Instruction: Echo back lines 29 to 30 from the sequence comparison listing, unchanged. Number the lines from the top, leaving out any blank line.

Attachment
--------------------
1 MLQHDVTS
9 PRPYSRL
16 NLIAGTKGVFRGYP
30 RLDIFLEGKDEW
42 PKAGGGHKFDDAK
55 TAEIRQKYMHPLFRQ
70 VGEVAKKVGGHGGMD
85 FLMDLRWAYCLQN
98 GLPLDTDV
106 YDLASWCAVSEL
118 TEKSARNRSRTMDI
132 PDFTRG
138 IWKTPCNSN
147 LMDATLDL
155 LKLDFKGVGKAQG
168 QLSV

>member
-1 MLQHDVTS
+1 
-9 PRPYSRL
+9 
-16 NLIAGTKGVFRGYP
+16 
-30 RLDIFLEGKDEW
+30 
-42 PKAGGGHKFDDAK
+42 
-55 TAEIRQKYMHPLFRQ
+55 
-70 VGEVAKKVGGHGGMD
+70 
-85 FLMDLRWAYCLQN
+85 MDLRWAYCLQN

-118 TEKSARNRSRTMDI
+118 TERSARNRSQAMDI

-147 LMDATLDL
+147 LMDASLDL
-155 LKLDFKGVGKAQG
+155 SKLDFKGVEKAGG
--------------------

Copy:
+55 
-70 VGEVAKKVGGHGGMD